Our citizen outreach staff has been knocking on doors across the state, educating Michiganders about what’s at stake. So far, we've joined with our sister organizations and allies to deliver more than 100,000 public comments in support of clean water.

If we’re going to push past ExxonMobil and other powerful polluters, we’re going to need everyone who cares about the Great Lakes to get involved. Join our campaign by urging our leaders to protect all our streams and wetlands here in Michigan and across the country.

Join our campaign by sending your legislators a message today.


Clean Water Updates

News Release | Environment Michigan

Clean Water Act Turns 40- Progress Made, More Needed

Today, October 18, 2012, marks the 40th anniversary of the Clean Water Act, a landmark environmental law. The Clean Water Act was enacted after years of citizen outrage about massive and persistent water pollution across the country. The EPA should restore Clean Water Act protections to all streams, set tough limits on pollution from factory farms and protect drinking water from drilling.

> Keep Reading
News Release | Environment Michigan

Budget Threatens Michigan’s Public Health & Environment

A budget bill being pushed in Congress this week includes a number of measures that would threaten Michigan’s public health and environment, according to Environment Michigan. Under the bill, the Environmental Protection Agency would be barred from taking any action to clean up carbon dioxide and other global warming pollutants from coal-fired power plants, oil refineries and other industrial pollution sources; and the EPA would be barred from restoring Clean Water Act protections for many of the nation’s most vulnerable waterways.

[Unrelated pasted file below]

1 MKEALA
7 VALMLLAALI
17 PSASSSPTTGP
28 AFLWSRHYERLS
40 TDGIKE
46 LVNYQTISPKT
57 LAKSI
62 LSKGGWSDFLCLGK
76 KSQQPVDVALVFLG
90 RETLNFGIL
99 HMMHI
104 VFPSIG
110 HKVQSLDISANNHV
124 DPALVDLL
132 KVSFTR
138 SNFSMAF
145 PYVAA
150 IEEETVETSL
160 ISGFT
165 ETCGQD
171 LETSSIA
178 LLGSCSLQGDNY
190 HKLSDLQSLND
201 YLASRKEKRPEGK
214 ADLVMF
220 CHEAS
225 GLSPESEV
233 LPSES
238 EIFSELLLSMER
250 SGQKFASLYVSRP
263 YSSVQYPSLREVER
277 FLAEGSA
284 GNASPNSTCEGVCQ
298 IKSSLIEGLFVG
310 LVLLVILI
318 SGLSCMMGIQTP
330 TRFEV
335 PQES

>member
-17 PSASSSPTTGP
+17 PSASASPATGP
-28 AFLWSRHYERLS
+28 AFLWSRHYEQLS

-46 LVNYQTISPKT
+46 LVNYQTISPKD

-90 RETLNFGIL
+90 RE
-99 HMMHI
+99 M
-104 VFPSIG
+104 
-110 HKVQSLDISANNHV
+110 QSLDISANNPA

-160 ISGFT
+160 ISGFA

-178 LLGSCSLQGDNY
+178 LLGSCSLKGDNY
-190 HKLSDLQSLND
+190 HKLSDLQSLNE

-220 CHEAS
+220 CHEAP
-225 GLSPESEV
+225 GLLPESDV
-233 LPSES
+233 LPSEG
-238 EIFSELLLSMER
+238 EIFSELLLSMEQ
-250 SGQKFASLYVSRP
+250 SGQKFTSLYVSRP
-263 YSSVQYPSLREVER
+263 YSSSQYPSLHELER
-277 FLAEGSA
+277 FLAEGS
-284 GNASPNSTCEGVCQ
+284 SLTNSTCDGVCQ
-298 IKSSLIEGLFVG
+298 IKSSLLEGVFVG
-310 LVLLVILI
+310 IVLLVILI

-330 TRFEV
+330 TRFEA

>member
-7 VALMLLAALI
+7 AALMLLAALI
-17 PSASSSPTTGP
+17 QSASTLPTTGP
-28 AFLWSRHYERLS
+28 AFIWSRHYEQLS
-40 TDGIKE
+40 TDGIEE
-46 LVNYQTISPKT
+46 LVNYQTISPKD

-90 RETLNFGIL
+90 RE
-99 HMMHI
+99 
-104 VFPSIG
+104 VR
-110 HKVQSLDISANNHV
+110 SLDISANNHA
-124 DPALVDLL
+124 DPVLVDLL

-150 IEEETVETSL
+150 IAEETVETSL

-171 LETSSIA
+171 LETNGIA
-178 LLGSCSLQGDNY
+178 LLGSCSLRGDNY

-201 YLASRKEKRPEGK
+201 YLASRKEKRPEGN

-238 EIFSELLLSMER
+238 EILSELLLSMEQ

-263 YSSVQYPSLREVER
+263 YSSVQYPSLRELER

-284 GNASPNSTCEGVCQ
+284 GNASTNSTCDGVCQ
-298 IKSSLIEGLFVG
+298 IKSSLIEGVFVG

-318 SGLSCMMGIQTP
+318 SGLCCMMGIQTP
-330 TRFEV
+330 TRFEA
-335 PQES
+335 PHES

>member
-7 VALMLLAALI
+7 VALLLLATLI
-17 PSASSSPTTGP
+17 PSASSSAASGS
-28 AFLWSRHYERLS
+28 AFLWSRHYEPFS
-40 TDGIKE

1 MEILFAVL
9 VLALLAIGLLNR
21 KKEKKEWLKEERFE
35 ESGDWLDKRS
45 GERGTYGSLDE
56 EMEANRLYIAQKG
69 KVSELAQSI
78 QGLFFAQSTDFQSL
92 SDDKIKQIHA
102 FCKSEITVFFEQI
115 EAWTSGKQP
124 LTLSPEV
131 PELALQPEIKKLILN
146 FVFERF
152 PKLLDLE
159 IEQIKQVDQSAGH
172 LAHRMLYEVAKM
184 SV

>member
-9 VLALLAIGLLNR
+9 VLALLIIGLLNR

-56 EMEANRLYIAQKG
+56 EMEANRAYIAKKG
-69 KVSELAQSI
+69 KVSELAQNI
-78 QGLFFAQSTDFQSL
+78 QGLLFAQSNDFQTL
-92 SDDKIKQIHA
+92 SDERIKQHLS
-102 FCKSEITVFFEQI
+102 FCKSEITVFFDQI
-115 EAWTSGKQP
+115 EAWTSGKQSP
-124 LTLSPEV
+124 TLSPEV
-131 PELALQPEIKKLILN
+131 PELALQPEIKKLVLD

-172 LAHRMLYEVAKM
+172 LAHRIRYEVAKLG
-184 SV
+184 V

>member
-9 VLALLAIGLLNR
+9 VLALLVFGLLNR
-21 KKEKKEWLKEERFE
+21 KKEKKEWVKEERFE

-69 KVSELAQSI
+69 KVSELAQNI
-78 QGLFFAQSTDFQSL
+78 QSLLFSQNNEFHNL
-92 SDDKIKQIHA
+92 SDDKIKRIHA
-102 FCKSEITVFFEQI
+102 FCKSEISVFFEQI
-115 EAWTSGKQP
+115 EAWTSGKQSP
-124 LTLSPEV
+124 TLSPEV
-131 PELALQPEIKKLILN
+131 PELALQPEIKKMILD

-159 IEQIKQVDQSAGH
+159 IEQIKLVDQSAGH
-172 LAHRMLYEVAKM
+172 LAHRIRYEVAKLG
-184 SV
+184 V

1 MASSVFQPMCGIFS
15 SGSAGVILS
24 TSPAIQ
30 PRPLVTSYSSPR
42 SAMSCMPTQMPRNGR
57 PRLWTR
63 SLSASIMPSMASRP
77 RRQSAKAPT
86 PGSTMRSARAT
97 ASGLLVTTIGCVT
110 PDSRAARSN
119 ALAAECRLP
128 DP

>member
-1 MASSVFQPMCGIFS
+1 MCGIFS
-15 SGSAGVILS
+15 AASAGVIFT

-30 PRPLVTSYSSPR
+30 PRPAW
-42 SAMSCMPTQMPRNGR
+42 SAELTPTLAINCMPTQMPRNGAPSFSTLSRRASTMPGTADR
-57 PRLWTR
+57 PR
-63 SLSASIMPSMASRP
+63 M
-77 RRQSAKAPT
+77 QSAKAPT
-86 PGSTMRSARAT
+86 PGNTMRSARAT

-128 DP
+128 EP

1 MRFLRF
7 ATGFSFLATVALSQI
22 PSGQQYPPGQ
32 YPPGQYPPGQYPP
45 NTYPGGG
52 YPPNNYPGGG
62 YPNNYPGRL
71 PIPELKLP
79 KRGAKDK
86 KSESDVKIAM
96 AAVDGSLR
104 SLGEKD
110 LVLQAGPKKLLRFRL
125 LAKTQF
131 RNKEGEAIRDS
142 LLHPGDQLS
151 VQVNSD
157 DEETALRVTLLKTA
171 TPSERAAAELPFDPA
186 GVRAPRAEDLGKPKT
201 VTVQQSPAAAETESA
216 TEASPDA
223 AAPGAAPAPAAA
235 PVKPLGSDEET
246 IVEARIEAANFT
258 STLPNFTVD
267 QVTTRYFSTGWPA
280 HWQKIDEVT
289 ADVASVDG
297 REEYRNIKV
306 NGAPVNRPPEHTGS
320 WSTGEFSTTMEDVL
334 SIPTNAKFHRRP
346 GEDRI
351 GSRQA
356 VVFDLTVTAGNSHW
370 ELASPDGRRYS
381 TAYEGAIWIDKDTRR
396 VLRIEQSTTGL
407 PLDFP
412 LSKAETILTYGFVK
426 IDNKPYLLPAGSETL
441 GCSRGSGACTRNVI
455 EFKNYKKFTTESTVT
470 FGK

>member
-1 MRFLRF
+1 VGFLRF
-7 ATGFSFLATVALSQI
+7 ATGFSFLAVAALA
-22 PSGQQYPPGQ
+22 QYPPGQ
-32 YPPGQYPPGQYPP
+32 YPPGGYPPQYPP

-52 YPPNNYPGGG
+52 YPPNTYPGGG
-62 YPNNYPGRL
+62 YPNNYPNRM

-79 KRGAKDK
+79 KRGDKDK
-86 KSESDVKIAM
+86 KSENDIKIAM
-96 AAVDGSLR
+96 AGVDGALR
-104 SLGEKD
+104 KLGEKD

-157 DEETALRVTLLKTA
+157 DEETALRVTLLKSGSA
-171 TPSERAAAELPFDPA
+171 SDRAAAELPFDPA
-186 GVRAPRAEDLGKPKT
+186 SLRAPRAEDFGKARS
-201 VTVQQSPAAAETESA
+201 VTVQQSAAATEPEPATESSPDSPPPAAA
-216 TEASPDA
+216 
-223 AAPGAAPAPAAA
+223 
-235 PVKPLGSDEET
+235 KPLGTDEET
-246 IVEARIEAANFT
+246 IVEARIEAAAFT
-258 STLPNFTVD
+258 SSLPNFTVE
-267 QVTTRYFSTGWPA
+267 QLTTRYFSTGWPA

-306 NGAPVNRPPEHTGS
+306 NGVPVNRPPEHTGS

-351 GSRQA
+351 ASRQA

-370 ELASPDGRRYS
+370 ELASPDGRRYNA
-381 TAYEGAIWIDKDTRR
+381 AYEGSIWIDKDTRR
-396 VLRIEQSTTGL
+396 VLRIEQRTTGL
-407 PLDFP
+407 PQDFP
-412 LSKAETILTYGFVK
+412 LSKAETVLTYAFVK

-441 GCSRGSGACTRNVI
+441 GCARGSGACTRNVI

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News Release | Environment Michigan

115 Waterways in Michigan are Contaminated by Mercury Pollution

115 waterways in Michigan have advisories for mercury pollution, according to the latest government data outlined in a new report from Environment Michigan. These advisories instruct citizens to limit their consumption of certain fish in Michigan waterways due to mercury contamination.

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News Release | Environment Michigan

Congressman Peters Standing Up for Michiganders' Health Within Federal Budget Debate

As negotiations around funding for the federal government continue into the weekend in Washington, D.C., Congressman Gary Peters is taking actions to ensure that the final bill does not include attacks on Michiganders’ public health and our environment. Congressman Peters signed onto a letter this week to House Speaker John Boehner, urging him not to allow any attacks on the Environmental Protection Agency’s ability to clean up dangerous pollution.

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Report | Environment Michigan Research and Policy Center

Toxic Waterways

Coal-fired power plants are the single largest source of mercury pollution in the United States. Emissions from these plants eventually make their way into Michigan’s waterways, contaminating fish and wildlife.